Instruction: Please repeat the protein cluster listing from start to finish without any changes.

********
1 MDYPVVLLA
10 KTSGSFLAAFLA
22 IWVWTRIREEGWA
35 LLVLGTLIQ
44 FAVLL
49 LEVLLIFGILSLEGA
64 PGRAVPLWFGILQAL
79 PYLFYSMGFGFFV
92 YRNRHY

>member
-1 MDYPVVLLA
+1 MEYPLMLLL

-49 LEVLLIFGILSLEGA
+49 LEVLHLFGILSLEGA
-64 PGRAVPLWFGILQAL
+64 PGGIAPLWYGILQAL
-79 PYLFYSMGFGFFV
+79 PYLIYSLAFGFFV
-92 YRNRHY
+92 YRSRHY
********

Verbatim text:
1 MDYPVVLLA
10 KTSGSFLAAFLA
22 IWVWTRIREEGWA
35 LLVLGTLIQ
44 FAVLL
49 LEVLLIFGILSLEGA
64 PGRAVPLWFGILQAL
79 PYLFYSMGFGFFV
92 YRNRHY

>member
-1 MDYPVVLLA
+1 MEYPLMLLL

-49 LEVLLIFGILSLEGA
+49 LEVLHLFGILSLEGA
-64 PGRAVPLWFGILQAL
+64 PGGIAPLWYGILQAL
-79 PYLFYSMGFGFFV
+79 PYLIYSLAFGFFV
-92 YRNRHY
+92 YRSRHY